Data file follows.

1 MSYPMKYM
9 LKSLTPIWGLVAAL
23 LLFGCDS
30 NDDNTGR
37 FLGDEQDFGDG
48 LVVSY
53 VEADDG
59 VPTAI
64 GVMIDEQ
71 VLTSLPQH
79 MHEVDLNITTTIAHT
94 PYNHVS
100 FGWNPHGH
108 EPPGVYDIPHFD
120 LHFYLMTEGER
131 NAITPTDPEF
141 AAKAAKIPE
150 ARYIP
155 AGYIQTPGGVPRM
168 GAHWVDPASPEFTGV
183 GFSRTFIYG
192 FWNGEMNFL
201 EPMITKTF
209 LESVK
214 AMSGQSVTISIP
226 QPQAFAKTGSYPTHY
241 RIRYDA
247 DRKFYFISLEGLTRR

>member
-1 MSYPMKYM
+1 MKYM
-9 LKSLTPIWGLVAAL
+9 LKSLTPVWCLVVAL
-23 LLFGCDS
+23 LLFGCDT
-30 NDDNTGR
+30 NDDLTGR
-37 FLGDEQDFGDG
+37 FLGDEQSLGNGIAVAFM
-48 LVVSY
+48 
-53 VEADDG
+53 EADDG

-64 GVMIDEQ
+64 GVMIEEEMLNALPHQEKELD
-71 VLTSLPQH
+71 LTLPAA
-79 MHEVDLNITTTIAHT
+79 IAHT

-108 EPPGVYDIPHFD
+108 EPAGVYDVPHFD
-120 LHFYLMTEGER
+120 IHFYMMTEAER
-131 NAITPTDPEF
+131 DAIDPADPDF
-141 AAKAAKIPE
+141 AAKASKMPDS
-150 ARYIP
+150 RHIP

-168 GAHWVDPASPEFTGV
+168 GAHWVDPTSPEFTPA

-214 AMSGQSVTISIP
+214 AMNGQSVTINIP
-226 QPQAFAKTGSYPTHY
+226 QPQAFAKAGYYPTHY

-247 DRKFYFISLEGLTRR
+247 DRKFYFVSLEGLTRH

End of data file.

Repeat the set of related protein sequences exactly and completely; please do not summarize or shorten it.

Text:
1 MSYPMKYM
9 LKSLTPIWGLVAAL
23 LLFGCDS
30 NDDNTGR
37 FLGDEQDFGDG
48 LVVSY
53 VEADDG
59 VPTAI
64 GVMIDEQ
71 VLTSLPQH
79 MHEVDLNITTTIAHT
94 PYNHVS
100 FGWNPHGH
108 EPPGVYDIPHFD
120 LHFYLMTEGER
131 NAITPTDPEF
141 AAKAAKIPE
150 ARYIP
155 AGYIQTPGGVPRM
168 GAHWVDPASPEFTGV
183 GFSRTFIYG
192 FWNGEMNFL
201 EPMITKTF
209 LESVK
214 AMSGQSVTISIP
226 QPQAFAKTGSYPTHY
241 RIRYDA
247 DRKFYFISLEGLTRR

>member
-1 MSYPMKYM
+1 MKYM
-9 LKSLTPIWGLVAAL
+9 LKSLTPVWCLVVAL
-23 LLFGCDS
+23 LLFGCDT
-30 NDDNTGR
+30 NDDLTGR
-37 FLGDEQDFGDG
+37 FLGDEQSLGNGIAVAFM
-48 LVVSY
+48 
-53 VEADDG
+53 EADDG

-64 GVMIDEQ
+64 GVMIEEEMLNALPHQEKELD
-71 VLTSLPQH
+71 LTLPAA
-79 MHEVDLNITTTIAHT
+79 IAHT

-108 EPPGVYDIPHFD
+108 EPAGVYDVPHFD
-120 LHFYLMTEGER
+120 IHFYMMTEAER
-131 NAITPTDPEF
+131 DAIDPADPDF
-141 AAKAAKIPE
+141 AAKASKMPDS
-150 ARYIP
+150 RHIP

-168 GAHWVDPASPEFTGV
+168 GAHWVDPTSPEFTPA

-214 AMSGQSVTISIP
+214 AMNGQSVTINIP
-226 QPQAFAKTGSYPTHY
+226 QPQAFAKAGYYPTHY

-247 DRKFYFISLEGLTRR
+247 DRKFYFVSLEGLTRH